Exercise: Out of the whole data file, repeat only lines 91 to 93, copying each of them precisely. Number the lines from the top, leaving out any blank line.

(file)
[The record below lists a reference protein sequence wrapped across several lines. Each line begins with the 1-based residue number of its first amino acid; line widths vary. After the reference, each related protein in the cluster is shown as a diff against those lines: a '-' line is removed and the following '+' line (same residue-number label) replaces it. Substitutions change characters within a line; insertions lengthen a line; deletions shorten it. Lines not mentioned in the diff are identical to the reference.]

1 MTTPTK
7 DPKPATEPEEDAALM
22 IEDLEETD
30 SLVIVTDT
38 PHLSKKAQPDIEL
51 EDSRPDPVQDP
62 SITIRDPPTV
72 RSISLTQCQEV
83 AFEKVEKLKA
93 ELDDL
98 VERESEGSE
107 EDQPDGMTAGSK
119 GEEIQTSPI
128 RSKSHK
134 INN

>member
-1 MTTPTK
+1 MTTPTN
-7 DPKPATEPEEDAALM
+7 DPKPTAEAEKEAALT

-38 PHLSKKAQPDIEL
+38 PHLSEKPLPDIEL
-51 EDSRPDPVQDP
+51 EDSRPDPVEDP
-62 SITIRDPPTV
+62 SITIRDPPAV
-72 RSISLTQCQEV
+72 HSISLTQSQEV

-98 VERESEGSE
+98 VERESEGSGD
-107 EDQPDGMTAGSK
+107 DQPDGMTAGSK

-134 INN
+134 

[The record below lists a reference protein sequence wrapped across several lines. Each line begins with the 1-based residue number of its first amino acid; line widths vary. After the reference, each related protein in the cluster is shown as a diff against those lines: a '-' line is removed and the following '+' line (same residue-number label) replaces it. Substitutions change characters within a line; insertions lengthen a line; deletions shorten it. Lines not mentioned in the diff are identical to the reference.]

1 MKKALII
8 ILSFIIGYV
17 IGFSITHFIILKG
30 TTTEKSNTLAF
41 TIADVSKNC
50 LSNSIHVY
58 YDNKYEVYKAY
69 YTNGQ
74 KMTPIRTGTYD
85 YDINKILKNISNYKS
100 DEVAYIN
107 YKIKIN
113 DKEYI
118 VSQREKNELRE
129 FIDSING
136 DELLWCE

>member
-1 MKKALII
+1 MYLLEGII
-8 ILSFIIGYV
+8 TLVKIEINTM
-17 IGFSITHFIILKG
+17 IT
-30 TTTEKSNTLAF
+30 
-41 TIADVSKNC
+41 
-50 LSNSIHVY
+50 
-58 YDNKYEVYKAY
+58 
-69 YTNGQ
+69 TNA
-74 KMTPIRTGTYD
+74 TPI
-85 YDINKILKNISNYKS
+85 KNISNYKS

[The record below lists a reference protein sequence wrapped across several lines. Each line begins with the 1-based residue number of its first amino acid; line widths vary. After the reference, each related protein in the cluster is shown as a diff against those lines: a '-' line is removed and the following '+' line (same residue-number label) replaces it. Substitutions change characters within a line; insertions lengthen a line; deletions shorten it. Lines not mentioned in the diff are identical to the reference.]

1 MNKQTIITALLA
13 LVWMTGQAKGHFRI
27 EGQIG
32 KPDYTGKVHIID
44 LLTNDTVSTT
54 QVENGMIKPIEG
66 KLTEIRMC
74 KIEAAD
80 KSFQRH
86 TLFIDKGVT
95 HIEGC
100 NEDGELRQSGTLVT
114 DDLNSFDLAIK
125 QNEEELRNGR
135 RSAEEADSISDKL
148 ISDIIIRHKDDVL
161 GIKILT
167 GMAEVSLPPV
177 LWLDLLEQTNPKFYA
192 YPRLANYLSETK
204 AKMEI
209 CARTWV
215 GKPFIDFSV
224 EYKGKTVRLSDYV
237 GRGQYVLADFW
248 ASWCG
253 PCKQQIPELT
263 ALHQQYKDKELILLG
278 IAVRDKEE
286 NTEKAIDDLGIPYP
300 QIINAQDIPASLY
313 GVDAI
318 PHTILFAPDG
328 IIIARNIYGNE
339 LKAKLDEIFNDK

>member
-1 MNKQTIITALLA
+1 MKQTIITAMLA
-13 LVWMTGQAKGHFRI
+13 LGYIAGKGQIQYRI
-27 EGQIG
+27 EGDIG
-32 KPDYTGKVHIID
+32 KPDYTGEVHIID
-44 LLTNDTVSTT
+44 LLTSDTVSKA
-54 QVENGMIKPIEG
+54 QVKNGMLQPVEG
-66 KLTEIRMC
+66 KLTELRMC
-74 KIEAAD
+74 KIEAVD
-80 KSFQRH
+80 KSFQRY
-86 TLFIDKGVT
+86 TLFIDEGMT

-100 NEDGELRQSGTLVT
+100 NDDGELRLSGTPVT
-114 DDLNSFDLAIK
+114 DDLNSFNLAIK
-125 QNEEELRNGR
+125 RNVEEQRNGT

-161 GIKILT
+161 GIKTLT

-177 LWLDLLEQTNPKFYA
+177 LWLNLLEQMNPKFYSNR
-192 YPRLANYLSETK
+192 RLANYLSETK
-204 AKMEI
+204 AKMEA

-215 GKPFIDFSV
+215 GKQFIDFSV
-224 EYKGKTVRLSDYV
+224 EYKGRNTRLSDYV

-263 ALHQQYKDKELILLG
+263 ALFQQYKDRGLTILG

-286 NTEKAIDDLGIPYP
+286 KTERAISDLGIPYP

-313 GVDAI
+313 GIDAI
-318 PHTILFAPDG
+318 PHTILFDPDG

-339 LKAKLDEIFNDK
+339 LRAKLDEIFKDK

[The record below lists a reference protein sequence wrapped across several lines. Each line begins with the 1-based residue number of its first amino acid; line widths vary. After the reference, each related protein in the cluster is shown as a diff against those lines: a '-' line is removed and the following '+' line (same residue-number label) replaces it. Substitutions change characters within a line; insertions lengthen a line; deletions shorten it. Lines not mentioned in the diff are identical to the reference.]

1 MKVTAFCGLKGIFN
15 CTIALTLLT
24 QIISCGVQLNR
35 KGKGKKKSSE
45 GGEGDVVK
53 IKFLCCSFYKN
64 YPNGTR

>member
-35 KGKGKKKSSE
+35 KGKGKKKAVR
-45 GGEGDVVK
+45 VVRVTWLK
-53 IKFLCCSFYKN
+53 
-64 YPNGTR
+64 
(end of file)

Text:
161 GIKILT
167 GMAEVSLPPV
177 LWLDLLEQTNPKFYA